August 2014
Volume 14, Issue 10
Free
Vision Sciences Society Annual Meeting Abstract  |   August 2014
Facial movement optimizes part-based face processing by influencing eye movements
Author Affiliations
  • Naiqi Xiao
    Department of Applied Psychology and Human Development, University of Toronto
  • Paul Quinn
    Department of Psychology, University of Delaware
  • Qiandong Wang
    Department of Psychology, Zhejiang Normal University
  • Genyue Fu
    Department of Psychology, Zhejiang Normal University
  • Kang Lee
    Department of Applied Psychology and Human Development, University of Toronto
Journal of Vision August 2014, Vol.14, 565. doi:10.1167/14.10.565
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      Naiqi Xiao, Paul Quinn, Qiandong Wang, Genyue Fu, Kang Lee; Facial movement optimizes part-based face processing by influencing eye movements. Journal of Vision 2014;14(10):565. doi: 10.1167/14.10.565.

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      © ARVO (1962-2015); The Authors (2016-present)

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Abstract

Much of our understanding about face processing has been derived from studies using static face pictures as stimuli. It is unclear to what extent our current knowledge about face processing can be generalized to real world situations where faces are moving. Recent studies have shown that facial movements facilitate part-based, not holistic, face processing. The present study, using high-frequency eye tracking and the composite face effect paradigm, examined the overt visual attention mechanisms underlying the effect of facial movements on part-based processing. In the moving face condition, participants first remembered a face from a 2-second silent video depicting a face chewing and blinking. They were then tested with a static composite face. The upper and lower halves of the composite face were from different models, which were displayed either aligned or misaligned. Participants judged whether the upper half of the composite face was the same person as the one they just saw. The static face condition was identical to the moving face condition except that the to-be-learned faces were static pictures. Participants eye movements during learning and testing were recorded. Consistent with previous findings, learning moving faces led to a smaller composite effect than learning static faces, suggesting that facial movements facilitated part-based face processing. In addition, participants exhibited longer looking time for each fixation (i.e., deeper processing) while learning the moving relative to the static faces. Further, each participants upper face looking time advantage while learning moving relative to static faces positively predicted the part-based face processing increase engendered by facial movements. The association was only observed in the aligned but not the misaligned condition, indicating that fixating the moving upper face half was specific to reducing the interference from the aligned lower face half. These results indicate that facial movement optimizes part-based face processing by influencing eye movements.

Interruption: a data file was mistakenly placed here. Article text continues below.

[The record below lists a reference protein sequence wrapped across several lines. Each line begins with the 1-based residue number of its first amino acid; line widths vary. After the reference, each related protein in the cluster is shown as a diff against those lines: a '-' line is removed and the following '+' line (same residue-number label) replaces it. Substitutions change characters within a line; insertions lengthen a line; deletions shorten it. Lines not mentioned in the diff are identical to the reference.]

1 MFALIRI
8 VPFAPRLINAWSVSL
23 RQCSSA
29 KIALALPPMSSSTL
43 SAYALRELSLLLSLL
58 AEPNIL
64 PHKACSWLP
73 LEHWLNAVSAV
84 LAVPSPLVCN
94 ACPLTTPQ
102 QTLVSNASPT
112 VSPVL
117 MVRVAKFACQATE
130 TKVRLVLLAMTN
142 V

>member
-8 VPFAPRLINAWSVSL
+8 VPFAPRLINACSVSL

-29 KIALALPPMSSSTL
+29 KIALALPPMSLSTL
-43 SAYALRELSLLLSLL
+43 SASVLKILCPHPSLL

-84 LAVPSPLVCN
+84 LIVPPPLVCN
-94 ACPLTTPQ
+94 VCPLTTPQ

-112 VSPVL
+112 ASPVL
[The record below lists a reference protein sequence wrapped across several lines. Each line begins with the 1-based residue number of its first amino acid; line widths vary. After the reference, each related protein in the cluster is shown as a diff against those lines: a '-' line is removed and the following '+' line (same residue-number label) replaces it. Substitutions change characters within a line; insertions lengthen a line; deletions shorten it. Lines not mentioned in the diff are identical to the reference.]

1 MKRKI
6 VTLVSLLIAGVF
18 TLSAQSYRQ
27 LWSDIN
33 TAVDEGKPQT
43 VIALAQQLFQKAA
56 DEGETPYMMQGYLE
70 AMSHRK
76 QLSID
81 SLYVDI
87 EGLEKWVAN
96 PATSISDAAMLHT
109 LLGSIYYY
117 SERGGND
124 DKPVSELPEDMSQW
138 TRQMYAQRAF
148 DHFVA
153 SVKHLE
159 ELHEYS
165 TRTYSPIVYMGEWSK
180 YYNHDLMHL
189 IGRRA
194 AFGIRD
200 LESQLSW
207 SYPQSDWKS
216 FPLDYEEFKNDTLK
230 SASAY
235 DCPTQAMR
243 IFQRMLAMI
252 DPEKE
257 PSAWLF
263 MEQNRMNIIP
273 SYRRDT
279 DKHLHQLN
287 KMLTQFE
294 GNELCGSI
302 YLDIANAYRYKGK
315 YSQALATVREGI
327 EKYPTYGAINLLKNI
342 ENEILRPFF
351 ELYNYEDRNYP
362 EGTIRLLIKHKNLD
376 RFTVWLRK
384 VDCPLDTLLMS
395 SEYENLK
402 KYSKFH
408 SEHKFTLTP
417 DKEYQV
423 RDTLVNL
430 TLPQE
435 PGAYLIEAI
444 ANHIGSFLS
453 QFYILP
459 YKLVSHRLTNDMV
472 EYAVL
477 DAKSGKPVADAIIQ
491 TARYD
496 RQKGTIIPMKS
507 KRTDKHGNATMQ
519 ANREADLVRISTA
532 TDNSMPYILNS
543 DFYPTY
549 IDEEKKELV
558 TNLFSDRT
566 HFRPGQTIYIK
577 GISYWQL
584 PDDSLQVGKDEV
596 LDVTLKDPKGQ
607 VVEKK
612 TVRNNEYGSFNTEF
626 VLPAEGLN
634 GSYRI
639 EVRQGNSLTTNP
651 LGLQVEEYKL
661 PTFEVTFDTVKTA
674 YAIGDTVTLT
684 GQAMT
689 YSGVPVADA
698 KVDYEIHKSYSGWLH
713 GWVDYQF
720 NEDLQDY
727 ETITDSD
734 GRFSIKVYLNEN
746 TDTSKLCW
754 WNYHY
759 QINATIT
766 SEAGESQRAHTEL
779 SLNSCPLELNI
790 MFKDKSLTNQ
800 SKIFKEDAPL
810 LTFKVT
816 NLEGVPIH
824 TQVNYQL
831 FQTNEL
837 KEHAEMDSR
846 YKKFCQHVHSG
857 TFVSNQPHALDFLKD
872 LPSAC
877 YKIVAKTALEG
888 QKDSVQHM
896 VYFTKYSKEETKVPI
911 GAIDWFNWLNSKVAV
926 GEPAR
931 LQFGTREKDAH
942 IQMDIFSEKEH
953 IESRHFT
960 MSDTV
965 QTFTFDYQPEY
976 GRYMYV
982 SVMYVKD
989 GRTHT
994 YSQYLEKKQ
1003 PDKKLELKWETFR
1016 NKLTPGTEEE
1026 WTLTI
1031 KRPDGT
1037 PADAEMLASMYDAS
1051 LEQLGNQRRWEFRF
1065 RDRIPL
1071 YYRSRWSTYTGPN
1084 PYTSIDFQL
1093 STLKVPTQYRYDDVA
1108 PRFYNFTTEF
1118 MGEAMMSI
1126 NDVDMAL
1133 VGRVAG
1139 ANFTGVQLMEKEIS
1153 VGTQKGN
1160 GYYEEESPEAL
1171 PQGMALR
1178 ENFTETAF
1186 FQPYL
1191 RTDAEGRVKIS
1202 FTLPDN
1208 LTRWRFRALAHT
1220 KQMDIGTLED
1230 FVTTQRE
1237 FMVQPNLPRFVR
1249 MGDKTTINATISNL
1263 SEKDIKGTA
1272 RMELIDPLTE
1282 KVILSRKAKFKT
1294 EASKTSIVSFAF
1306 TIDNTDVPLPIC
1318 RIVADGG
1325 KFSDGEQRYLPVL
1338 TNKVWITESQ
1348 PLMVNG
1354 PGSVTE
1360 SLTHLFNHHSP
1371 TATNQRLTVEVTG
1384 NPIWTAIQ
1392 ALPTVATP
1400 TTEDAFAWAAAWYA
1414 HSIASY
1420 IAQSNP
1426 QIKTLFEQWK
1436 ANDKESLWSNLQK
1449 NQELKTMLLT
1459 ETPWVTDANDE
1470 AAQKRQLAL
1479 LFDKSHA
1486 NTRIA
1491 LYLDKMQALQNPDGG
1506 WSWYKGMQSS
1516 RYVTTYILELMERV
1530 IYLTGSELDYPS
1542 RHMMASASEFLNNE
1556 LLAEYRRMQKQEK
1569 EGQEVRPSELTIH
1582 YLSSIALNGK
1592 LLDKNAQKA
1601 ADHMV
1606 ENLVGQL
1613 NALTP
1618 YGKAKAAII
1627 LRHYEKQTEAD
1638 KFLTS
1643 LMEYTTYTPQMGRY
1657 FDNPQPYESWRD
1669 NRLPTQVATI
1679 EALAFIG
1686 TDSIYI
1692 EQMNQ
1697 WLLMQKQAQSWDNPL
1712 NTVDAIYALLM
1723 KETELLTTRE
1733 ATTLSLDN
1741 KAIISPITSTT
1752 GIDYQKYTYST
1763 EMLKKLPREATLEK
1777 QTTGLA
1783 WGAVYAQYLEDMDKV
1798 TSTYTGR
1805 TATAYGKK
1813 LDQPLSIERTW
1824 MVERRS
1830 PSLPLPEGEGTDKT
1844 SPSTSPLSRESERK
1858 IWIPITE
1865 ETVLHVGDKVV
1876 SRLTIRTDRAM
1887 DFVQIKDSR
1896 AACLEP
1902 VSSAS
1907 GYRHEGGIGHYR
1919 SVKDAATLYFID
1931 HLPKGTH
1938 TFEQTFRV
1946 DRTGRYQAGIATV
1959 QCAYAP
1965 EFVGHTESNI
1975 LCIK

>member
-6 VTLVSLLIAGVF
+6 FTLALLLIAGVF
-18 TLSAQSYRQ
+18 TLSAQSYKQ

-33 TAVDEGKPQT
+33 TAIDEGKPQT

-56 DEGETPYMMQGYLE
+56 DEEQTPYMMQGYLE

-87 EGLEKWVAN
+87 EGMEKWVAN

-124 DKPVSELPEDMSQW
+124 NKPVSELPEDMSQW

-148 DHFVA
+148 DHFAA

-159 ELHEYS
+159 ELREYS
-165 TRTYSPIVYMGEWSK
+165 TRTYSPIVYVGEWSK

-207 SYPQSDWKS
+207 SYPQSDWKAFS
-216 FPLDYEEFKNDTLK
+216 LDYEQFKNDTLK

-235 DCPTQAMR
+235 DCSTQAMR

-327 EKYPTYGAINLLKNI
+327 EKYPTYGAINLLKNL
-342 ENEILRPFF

Meeting abstract presented at VSS 2014

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